Tony Blair was sitting next to Mahmoud Abbas last week -- a familiar sight -- but this was the opening of the first Palestine Investment Conference in Bethlehem. Its slogan, "Palestine is open for business," seemed to suggest that the place had been closed for a long time. How long? Eight years, since the start of the second Intifada? Forty years, since Israel began occupying the West Bank? Sixty years, since Israel's founding amidst civil war and the expulsion of nearly a million Palestinians?
The collected club of foreign investors and figureheads, it was announced by Palestinian Prime Minister Salam Fayyad days later, had raised $1.4 billion for investment projects in the Occupied Palestinian Territories. Much of this will go to real estate projects, which provide temporary employment for construction workers, and a stalled $650 million investment in mobile phone infrastructure by the start-up company Wataniya. That plan, it has been widely reported, "has been in the works for 18 months, and Israel still hasn't given final approval for the necessary frequencies."
Lost in the reports on investors' cautiousness about security, or the tourist potential of Bethlehem, or roadblocks that "choke" Palestine's economy, are the implications of such fundraising amidst an on-going military occupation. It echoes the inadequacy of diplomacy that talks about the slow dismantling of checkpoints and not the gargantuan and illegal concrete "separation barrier" or "security fence" that Israel has been building against a chorus of reasoned and international objection.
It's a wall, no matter how American presidential candidates describe it, and a very intrusive one that snakes well beyond the 1949 Armistice line, dissecting Palestinian towns, farms and villages. It's an apartheid wall for an apartheid system of occupation that is reduced to apparently digestible tropes of "security" and "anti-terrorism" in American media.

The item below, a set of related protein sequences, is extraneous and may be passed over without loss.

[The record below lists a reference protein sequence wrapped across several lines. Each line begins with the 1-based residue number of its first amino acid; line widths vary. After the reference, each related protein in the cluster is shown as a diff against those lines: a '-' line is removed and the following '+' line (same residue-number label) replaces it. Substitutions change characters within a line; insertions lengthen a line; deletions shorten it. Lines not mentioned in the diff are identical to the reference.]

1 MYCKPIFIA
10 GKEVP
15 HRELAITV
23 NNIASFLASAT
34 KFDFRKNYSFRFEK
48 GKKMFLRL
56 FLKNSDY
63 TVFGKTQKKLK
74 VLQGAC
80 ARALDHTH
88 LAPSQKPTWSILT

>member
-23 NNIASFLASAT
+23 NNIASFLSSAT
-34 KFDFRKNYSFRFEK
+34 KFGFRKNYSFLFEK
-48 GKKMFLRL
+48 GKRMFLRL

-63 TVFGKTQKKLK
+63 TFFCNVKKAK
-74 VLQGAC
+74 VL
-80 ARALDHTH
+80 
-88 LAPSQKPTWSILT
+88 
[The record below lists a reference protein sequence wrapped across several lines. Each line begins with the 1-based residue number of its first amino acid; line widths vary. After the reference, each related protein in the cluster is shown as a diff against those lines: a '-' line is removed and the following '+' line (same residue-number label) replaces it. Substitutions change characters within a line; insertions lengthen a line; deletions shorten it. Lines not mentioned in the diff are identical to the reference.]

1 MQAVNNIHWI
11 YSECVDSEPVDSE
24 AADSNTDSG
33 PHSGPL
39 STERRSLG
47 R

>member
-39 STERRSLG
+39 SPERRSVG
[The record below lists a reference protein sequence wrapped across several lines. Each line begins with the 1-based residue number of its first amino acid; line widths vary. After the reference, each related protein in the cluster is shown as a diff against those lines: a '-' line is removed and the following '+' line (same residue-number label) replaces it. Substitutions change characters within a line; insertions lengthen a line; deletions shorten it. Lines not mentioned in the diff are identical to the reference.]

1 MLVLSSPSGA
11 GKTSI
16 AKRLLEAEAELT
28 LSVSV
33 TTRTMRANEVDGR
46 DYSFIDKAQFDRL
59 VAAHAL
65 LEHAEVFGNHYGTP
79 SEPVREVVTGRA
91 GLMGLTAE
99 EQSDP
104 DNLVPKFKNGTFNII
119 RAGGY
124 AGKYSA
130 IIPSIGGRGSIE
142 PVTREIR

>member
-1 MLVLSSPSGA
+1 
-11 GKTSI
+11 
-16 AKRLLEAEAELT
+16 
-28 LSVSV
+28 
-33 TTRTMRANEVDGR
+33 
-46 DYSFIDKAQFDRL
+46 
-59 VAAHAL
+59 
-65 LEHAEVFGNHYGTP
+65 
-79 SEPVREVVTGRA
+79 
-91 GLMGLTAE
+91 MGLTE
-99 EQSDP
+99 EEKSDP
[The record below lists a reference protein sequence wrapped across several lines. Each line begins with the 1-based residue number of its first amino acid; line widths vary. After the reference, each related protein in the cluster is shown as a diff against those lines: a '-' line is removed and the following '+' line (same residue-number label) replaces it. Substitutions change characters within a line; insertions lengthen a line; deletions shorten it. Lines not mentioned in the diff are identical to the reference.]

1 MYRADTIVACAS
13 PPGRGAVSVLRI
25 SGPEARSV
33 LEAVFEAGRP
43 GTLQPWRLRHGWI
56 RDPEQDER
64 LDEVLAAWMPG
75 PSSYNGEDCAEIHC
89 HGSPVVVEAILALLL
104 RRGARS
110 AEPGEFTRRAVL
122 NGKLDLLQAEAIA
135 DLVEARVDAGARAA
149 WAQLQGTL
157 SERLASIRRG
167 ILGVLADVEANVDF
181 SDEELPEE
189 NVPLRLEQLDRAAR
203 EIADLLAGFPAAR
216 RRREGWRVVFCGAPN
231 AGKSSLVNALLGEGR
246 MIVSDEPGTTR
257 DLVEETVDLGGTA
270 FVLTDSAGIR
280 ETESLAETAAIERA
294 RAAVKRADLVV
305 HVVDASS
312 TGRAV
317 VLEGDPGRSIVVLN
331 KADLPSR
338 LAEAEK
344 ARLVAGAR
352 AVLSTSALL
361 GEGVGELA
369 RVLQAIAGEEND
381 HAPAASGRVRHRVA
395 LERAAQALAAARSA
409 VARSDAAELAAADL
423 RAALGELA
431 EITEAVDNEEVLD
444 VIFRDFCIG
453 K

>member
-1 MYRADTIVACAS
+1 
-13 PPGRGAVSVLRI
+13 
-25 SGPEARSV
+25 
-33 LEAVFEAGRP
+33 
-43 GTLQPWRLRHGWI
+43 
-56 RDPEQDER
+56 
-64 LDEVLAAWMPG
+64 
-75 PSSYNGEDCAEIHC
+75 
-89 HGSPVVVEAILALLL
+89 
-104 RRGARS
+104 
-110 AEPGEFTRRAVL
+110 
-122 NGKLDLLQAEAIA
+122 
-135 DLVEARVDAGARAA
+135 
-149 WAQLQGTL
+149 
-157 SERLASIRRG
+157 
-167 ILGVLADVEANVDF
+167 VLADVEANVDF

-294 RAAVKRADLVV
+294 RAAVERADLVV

Stop The Wall, a coalition of Palestinian NGO's and popular committees working peacefully to articulate opposition to the wall and the occupation, is the kind of civil society product that American politicians call for in speeches promoting a Palestinian state. Except for the fact that Stop the Wall bills itself as "the Grassroots Palestinian Anti-Apartheid Wall Campaign." At the opening of last week's investment conference in Bethlehem -- a city surrounded by guard towers and walls, one bearing a sign, put up Israel's Ministry of Tourism, that reads "Peace Be With You" in three languages -- Stop The Wall released a detailed and critical report of foreign aid and fundraising initiatives that are otherwise applauded in the international press. The report's main argument is that"
"the current approach to development, which is entirely removed from the needs of Palestinian communities, aims to normalize relations with the occupation, treating it as development partner in projects across the West Bank."
The efforts of Palestinian grassroots organizations to express different models for economic development are important, for one, because they get little to no attention in the press, particularly in America. There are civil society initiatives in Palestine, but reading the mainstream media we are to believe that there is next to nothing between the corruption and unpopularity of the Palestinian Authority and the militancy of Hamas. Reports like Stop the Wall's on "Development or normalization? A critique of West Bank development approaches and projects" have, not surprisingly, been ignored in American media.
What's more, if economic development plans go forward as peace talks falter, they work within an unresolved system of Israeli land-grabs, annexations and settlements that are conceded as facts of Palestine's economy and, therefore, part of any final two-state solution.